Katja is a tool generating order-sorted recursive data types as well as position types for Java, from specifications using an enhanced ML like notation. Katja’s main features are its conciseness of specifications, the rich interface provided by the generated code and the Java atypical immutability of types. After several stages of extending and maintaining the Katja project, it became apparent many changes had to be done. The original design of Katja wasn’t prepared for the introduction of several backends, the introduction of position sorts and constant feature enhancements and bug fixes. By supplying this report Katja reaches release status for the first time.
The provision of quality-of-service (QoS) on the network layer is a major challenge in communication networks. This applies particularly to mobile ad-hoc networks (MANETs) in the area of Ambient Intelligence (AmI), especially with the increasing use of delay and bandwidth sensitive applications. The focus of this survey lies on the classification and analysis of selected QoS routing protocols in the domain of mobile ad-hoc networks. Each protocol is briefly described and assessed, and the results are summarized in multiple tables.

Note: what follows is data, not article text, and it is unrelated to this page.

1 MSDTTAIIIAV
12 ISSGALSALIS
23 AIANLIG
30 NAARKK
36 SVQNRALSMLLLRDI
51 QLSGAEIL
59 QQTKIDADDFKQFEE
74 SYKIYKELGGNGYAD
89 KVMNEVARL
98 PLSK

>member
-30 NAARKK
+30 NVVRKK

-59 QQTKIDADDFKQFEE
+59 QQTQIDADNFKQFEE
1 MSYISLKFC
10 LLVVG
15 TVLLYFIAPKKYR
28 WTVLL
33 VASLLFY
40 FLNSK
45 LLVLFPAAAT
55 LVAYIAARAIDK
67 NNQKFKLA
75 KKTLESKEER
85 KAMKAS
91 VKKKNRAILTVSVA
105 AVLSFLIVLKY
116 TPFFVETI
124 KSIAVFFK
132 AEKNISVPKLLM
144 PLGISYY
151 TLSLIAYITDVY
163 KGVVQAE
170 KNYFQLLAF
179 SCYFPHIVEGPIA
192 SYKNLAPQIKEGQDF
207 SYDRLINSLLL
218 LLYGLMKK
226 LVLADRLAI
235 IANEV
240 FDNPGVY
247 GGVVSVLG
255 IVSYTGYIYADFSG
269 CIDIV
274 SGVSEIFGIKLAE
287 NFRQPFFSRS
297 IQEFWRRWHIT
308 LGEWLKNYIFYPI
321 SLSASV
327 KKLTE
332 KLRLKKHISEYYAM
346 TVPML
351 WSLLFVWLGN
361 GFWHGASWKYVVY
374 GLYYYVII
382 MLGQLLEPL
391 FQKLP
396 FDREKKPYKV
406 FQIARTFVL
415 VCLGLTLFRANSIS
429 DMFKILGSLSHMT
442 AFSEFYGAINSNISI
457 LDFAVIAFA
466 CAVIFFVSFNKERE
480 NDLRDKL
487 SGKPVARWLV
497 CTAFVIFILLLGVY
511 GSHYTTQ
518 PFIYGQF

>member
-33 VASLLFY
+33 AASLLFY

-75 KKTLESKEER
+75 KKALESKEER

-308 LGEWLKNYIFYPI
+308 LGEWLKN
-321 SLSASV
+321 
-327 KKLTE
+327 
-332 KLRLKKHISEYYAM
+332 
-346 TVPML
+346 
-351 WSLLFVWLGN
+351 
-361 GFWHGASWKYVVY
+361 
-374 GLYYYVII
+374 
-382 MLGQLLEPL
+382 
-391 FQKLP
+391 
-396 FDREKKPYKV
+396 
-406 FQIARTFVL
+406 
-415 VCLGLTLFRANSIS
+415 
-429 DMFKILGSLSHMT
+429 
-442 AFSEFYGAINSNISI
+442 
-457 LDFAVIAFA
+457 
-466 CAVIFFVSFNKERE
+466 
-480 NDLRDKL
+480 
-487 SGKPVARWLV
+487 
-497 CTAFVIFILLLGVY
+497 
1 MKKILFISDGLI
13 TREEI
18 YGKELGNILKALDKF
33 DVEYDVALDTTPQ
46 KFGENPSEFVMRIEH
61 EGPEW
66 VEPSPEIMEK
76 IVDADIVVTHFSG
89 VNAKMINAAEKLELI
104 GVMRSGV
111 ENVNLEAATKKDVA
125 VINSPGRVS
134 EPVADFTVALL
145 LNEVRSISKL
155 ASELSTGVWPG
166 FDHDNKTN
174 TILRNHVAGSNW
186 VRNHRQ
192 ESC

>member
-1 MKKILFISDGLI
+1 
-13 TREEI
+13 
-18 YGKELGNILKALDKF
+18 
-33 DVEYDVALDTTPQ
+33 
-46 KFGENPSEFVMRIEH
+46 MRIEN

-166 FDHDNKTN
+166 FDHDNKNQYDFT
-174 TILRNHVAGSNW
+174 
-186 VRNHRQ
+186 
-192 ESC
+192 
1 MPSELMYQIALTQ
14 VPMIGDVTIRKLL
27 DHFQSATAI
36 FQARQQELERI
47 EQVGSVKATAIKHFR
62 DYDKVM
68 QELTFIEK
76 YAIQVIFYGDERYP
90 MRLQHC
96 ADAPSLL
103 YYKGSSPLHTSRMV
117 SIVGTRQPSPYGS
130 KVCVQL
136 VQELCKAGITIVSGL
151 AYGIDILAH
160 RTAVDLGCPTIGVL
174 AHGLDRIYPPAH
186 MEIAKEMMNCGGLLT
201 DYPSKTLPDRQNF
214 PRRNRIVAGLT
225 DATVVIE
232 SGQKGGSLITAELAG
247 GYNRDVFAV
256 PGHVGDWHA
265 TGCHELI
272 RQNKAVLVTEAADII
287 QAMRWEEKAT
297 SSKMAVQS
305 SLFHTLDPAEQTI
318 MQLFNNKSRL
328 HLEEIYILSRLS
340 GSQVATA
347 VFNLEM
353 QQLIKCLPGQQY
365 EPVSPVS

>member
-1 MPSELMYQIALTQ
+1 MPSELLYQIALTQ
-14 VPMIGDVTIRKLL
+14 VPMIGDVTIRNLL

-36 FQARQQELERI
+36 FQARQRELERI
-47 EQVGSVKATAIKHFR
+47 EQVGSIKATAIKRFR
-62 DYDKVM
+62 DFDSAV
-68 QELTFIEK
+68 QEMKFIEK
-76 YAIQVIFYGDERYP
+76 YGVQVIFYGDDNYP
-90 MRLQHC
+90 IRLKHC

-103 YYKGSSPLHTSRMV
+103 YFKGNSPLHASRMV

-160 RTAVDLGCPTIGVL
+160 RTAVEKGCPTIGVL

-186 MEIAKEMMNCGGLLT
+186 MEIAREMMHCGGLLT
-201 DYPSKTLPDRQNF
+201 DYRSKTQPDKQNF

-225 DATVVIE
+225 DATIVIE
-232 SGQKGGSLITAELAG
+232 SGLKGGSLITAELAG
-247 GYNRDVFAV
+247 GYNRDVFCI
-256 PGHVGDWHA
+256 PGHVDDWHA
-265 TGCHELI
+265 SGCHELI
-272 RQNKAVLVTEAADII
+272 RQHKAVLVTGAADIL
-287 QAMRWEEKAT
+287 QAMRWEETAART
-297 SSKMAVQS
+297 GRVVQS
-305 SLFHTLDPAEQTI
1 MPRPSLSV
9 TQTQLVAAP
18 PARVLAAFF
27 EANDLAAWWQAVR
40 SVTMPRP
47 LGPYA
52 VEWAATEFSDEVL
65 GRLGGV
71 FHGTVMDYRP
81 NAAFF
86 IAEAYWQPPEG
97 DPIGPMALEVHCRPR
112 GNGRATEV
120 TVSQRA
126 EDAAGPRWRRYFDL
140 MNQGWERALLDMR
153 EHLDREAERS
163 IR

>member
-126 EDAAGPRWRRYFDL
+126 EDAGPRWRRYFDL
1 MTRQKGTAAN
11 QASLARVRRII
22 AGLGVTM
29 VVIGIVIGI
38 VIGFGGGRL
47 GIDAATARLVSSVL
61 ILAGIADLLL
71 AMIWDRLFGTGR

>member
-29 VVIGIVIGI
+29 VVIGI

Web-based authentication is a popular mechanism implemented by Wireless Internet Service Providers (WISPs) because it allows a simple registration and authentication of customers, while avoiding the high resource requirements of the new IEEE 802.11i security standard and the backward compatibility issues of legacy devices. In this work we demonstrate two different and novel attacks against web-based authentication. One attack exploits operational anomalies of low- and middle-priced devices in order to hijack wireless clients, while the other exploits an already known vulnerability within wired-networks, which in dynamic wireless environments turns out to be even harder to detect and protect against.
Abstraction is intensively used in the verification of large, complex or infinite-state systems. With abstractions getting more complex it is often difficult to see whether they are valid. However, for using abstraction in model checking it has to be ensured that properties are preserved. In this paper, we use a translation validation approach to verify property preservation of system abstractions. We formulate a correctness criterion based on simulation between concrete and abstract system for a property to be verified. For each distinct run of the abstraction procedure the correctness is verified in the theorem prover Isabelle/HOL. This technique is applied in the verification of embedded adaptive systems. This paper is an extended version a previously published work.